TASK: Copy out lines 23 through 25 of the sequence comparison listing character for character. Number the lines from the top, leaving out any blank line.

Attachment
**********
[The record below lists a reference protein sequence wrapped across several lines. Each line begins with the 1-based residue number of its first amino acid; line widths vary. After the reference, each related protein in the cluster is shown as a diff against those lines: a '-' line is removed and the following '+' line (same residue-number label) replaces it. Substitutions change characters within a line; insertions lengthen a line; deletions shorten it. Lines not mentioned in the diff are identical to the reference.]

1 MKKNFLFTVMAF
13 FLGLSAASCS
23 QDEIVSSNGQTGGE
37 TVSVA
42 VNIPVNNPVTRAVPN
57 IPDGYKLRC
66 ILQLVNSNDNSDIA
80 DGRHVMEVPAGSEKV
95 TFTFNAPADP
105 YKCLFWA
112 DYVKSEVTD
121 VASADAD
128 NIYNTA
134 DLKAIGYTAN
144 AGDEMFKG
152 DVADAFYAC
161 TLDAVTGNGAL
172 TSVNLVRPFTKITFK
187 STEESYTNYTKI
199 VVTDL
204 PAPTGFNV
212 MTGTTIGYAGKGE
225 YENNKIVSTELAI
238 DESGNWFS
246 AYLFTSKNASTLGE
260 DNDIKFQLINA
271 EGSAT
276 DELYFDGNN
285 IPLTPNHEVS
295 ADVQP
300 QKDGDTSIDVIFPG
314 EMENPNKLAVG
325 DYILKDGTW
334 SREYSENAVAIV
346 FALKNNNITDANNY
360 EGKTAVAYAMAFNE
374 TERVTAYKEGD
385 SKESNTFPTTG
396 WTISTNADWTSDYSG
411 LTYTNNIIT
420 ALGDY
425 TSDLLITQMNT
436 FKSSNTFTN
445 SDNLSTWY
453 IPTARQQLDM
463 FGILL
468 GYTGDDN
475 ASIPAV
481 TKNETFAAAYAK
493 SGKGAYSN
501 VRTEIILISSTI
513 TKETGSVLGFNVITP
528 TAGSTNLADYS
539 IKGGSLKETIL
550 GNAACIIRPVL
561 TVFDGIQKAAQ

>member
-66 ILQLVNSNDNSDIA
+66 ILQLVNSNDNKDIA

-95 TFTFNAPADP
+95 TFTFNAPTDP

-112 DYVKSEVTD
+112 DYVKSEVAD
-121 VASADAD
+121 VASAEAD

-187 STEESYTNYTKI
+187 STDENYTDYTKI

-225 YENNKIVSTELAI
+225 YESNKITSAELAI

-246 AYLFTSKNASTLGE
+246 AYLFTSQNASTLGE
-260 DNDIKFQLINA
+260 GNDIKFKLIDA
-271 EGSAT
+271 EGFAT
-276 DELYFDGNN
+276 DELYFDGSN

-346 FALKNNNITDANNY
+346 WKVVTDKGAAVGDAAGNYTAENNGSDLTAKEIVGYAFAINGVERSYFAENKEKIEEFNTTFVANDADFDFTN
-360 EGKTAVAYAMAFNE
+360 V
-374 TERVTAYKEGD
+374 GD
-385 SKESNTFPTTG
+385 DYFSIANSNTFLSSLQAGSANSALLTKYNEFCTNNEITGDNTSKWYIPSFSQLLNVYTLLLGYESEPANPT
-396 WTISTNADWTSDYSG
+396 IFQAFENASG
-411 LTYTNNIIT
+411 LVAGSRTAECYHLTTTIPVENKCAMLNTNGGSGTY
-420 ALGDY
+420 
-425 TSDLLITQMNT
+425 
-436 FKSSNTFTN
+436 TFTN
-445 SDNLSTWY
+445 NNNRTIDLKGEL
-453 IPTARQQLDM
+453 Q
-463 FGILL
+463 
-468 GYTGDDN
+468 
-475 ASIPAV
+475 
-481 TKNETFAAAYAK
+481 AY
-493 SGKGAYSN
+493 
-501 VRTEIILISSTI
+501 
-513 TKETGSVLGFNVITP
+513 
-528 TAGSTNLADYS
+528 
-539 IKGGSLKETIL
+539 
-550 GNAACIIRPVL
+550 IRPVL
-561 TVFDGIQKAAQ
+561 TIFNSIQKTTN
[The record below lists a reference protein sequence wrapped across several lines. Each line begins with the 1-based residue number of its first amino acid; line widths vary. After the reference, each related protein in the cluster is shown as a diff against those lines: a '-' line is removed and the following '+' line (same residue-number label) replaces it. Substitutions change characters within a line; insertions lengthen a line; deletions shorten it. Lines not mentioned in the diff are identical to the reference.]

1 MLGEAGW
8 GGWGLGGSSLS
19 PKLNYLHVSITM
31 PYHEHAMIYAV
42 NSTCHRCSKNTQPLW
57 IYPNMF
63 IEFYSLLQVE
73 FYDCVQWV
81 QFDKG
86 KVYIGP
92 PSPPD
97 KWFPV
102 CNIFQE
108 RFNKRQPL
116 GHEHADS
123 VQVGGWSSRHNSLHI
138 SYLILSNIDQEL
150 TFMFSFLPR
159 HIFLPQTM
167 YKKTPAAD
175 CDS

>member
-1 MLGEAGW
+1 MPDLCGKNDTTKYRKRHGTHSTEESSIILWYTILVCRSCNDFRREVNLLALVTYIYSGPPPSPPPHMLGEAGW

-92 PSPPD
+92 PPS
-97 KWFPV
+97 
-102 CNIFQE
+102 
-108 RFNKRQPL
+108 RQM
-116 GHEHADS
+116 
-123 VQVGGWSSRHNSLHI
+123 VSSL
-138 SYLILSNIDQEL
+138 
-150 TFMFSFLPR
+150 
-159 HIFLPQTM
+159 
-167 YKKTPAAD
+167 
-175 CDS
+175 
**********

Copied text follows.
212 MTGTTIGYAGKGE
225 YENNKIVSTELAI
238 DESGNWFS